There is a palpable transformation yet to be experienced in this country as this year’s theme, Heal Country! presents an opportunity for Australians of all demographics to celebrate and self-reflect upon the meaning of NAIDOC Week; held on 4-11 July 2021.
The NAIDOC Week occurs every July and aims to create a moment of stillness to honour the history, culture and accomplishments of Aboriginal and Torres Strait Islanders.
The origin of National Aborigines and Islanders Day Observance Committee (NAIDOC) began in the 1920s as a day of mourning observed in Christian churches. On this day Indigenous leaders raised awareness of the plight and status of Indigenous people. Today, it is now viewed as a week of celebration of our First Nation people and their oldest continuous cultures on earth.
Accompanying this incredible week is a newly released children’s storybook called ‘Story Doctors’ written by Australian Children’s Laureate, Boori Monty Pryor. The tale has a rhythmic power that takes us on a poetic and elegantly illustrated journey of Australia’s true history and calls every one of us, particularly young people to heal our country.
Pryor is a First Nations’ storyteller, co-writer and subject of the Emmy nominated series The Wrong Kind of Black, currently screening on Netflix, who has shared his words and wisdom with over a million school children in Australia and overseas.
Healing for Boori comes from acknowledging the wrongful claim that this land was once regarded as “Terra nullius” a Latin expression that means “nobody’s land”, prior to European settlement. These words effectively denied Indigenous people’s sovereignty and connection to the land.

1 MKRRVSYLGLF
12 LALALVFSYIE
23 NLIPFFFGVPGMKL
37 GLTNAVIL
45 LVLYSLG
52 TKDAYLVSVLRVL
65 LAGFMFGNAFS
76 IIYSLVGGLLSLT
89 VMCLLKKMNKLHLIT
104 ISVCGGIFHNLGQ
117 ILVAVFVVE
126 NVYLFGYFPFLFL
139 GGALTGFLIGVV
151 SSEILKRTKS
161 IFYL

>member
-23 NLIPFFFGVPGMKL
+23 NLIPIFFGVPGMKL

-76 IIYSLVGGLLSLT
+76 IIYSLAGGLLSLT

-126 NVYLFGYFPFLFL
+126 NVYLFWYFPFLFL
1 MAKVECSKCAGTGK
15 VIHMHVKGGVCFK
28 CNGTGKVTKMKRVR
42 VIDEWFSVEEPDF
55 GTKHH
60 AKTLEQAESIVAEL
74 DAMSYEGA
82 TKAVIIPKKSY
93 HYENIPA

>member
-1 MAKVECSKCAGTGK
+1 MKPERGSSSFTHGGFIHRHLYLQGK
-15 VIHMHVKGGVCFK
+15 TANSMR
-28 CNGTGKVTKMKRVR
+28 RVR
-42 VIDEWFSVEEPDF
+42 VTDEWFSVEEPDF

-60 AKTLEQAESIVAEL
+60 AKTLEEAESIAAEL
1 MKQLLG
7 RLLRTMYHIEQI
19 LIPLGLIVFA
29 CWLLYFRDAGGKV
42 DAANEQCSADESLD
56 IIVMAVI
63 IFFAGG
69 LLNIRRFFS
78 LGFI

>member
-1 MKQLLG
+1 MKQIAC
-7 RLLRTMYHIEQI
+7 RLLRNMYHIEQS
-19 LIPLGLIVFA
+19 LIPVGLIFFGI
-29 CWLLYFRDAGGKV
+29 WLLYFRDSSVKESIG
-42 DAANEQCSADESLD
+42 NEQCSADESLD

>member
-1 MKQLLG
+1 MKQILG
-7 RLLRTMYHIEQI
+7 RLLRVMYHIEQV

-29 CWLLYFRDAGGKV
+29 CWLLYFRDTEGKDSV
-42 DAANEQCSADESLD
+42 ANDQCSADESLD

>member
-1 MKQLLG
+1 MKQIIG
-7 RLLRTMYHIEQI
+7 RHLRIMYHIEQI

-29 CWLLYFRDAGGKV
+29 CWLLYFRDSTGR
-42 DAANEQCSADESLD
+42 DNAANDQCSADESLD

Acknowledging this inaccuracy, Boori carefully teaches children the importance of discerning pain and how we can heal. As there is damage caused when sacred Indigenous sites are destroyed; damage that also extends far beyond one’s sense of identity.
“Sometimes people cannot see that you are hurt, and sometimes you need a band-aid for the inside,” illuminated Mr Pryor.
Welding words together while under lockdown, the writer explains how he was able to come to terms with his own need to heal and the difficulty he encountered while doing so. Nevertheless, there is a necessity for this country to be unafraid to speak of the darkness of our history.
Truth-telling, is part of Indigenous culture and is an opportunity share their culture, heritage and history with the broader community. In doing so, healing can become a sombre harmonic experience. An opportunity to enhance our understanding and develop greater compassion.
“Reconciliation meaning to… (fix) something… (because) in any relationship both parties have to be sitting on the table. Our leaders have to get in…(and have a seat at the table).”
This land is inherent to Indigenous identity. It is more than a place. Acknowledging country is not just to recognise that Australia’s First Nations People are the oldest continuing culture, dating back over 65,000 years; country means family, kin, law, lore, ceremony, traditions and language.
Bringing truth-telling and Indigenous voices to decision-making, Victoria is set to become the first state in Australia to forge discussions on a groundbreaking state-based treaty with its Aboriginal communities.
The Co-chair of the First Peoples’ Assembly of Victoria the elected voice for Aboriginal people and communities in future Treaty discussions, Aunty Geraldine Atkinson, explains to the importance of recognising the impacts of the past on future generations.
“Truths need to be told…that our ancestors had to endure genocide…and I think, by that truth being told…it will only draw us closer to the wider community. You will then understand the impacts of past injustices…(and) intergenerational trauma.”
NAIDOC Week is a chance to cherish and protect our First Nation cultural, heritage and develop a greater understanding of their knowledge of our country.
For more information about NAIDOC Week visit: https://www.naidoc.org.au